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The world we have: Toward a new social architecture

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New social architecture series
Scott, Katherine
Publication Date: 
16 Jun 2005

Excerpts from the report:

There are at least two lines of thinking about fashioning a new [social welfare] equilibrium. One is that there is an inevitable trade-off between economic development that creates jobs and provides a rising standard of living, and social development that tries to ensure equality of life chances and a level of social protection for all. As this argument goes, markets are driven by the pursuit of gain and if individuals do not retain enough of their own product because of high taxes, wealth creation will suffer, and if people are too protected by social programs, incentives to work will diminish. In this view, economic development necessarily trumps social development.

Another point of view is that the instruments of social welfare policy can help nations adapt to and prosper in the new knowledge-based economy. Those instruments can include investments not only in human capital, such as early childhood development, public education and training, but also in social capital to strengthen networks of social consensus and reduce societal inequities. Indeed, there are large economic costs attached to poverty, marginalization and inequality. From this perspective, tinkering around the edges of the current social architecture will not be enough. A new period of social innovation is needed.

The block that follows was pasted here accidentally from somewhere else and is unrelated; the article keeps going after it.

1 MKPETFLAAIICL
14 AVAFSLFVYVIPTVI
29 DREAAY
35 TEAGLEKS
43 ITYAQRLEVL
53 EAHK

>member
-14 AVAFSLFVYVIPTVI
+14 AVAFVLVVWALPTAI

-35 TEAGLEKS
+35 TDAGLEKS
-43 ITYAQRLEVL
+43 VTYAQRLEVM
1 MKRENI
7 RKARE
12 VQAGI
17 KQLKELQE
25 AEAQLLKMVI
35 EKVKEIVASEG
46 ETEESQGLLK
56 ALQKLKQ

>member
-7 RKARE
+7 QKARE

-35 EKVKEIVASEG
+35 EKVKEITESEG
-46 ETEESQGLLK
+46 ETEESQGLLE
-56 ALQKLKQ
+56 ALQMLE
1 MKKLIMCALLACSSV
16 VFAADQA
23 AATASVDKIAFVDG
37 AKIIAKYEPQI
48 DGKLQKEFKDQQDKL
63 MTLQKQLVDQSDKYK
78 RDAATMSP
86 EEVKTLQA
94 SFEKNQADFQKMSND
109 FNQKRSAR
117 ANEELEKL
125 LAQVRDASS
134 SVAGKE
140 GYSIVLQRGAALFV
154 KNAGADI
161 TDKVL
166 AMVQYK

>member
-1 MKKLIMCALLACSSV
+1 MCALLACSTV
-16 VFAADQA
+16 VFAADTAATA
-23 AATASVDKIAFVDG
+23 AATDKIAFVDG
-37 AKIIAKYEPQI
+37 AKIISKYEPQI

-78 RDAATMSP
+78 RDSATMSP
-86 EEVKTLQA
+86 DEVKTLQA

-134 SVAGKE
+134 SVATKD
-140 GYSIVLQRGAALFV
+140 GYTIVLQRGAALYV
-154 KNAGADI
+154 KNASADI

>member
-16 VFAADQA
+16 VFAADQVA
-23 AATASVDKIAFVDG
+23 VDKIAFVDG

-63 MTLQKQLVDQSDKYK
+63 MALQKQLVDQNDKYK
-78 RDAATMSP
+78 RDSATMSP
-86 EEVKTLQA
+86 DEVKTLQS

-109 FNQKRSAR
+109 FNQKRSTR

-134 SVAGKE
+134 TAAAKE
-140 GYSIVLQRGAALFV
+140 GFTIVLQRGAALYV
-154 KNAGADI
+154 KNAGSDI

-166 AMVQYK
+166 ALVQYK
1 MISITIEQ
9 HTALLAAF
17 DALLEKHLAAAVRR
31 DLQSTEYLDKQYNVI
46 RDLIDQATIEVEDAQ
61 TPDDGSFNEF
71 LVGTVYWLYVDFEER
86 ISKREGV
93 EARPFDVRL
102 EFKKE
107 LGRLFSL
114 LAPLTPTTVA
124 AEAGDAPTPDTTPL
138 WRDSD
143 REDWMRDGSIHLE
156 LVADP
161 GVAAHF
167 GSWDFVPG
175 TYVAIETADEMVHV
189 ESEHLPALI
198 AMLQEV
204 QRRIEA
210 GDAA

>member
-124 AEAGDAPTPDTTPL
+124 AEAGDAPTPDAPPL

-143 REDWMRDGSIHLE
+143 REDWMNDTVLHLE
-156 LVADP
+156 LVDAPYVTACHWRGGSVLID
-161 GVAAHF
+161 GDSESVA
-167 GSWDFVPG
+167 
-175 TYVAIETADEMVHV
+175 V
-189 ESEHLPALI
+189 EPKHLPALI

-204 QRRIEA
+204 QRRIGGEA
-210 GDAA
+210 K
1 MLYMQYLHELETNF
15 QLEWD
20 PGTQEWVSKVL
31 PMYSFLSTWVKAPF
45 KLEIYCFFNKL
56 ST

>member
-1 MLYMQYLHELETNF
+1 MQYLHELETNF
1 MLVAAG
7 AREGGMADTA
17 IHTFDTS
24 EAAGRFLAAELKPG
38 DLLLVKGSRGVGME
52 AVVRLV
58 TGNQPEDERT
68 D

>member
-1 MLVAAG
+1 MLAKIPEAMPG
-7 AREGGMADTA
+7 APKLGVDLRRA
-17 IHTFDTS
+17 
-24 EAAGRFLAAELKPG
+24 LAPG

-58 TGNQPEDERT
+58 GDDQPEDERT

This paper leans unapologetically to the perspective that Canada should aim for both rising living standards with good jobs, and the most equitable, just and inclusive society we can create together. While we may not be able to do it all, we can certainly do better, much better. The experience of other nations indicates that such a goal is not beyond our reach.

In order to get there, a wide-ranging discussion is needed &em; to reassess the appropriate roles and responsibilities of markets, families, states and communities in securing the social welfare of Canadians, and to forge a new, shared understanding of what we mean by social development and how we will ensure social progress in the new millennium.

This paper is the first in a new series which discusses the key challenges Canada faces and some
of the promising directions for change.

This discussion paper is intended to promote a dialogue on social policy reform and in particular, to stimulate discussion about the Canada Social Transfer (CST). It is an important tool in the Council's ongoing commitment to raise awareness about the CST and add to the debate about the future of Canada's social programs.

Redrawing a blueprint for a vibrant social architecture, one that is comparable to and as innovative as what was developed in the post-war period of the last century, is both an exciting &em; and daunting &em; task.

We are pleased to submit this paper as an early first step in preparing the ground for that dialogue.